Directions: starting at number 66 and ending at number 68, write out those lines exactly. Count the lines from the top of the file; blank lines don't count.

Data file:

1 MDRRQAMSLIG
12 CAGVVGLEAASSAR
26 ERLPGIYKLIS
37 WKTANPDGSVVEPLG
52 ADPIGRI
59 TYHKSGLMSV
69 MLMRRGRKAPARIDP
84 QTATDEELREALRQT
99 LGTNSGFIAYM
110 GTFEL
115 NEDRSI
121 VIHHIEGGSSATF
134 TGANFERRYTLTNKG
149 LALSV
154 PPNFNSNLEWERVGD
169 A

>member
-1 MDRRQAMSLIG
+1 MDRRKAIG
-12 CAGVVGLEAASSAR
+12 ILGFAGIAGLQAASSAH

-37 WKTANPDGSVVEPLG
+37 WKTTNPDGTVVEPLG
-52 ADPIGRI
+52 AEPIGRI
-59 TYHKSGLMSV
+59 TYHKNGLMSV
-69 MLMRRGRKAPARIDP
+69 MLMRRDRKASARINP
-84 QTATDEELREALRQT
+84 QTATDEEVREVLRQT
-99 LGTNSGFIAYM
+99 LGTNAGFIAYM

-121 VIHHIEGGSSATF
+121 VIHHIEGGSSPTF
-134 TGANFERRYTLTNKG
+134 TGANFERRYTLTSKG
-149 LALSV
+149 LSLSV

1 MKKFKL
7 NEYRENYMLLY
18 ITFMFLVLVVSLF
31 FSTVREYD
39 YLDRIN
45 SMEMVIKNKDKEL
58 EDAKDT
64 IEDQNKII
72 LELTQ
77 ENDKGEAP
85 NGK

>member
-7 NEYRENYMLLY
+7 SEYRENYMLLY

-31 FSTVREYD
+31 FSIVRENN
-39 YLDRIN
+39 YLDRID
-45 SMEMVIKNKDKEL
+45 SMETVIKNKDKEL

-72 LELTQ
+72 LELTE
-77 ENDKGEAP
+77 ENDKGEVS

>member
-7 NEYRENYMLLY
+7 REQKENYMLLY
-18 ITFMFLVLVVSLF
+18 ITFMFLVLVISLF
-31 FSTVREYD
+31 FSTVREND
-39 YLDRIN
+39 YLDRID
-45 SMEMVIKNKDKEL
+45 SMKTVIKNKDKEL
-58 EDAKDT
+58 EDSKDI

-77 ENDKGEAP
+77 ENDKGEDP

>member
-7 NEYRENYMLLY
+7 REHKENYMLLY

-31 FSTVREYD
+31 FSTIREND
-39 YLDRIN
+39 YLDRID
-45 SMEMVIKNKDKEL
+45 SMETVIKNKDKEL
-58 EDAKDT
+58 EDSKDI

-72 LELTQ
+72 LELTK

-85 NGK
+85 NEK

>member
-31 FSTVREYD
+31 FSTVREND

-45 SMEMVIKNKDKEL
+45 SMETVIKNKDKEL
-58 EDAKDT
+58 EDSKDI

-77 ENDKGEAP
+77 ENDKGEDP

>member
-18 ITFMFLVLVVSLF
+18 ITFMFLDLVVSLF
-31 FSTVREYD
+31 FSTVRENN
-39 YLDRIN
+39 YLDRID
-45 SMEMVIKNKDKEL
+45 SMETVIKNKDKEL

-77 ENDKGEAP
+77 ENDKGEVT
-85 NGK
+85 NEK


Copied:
+7 REQKENYMLLY
-18 ITFMFLVLVVSLF
+18 ITFMFLVLVISLF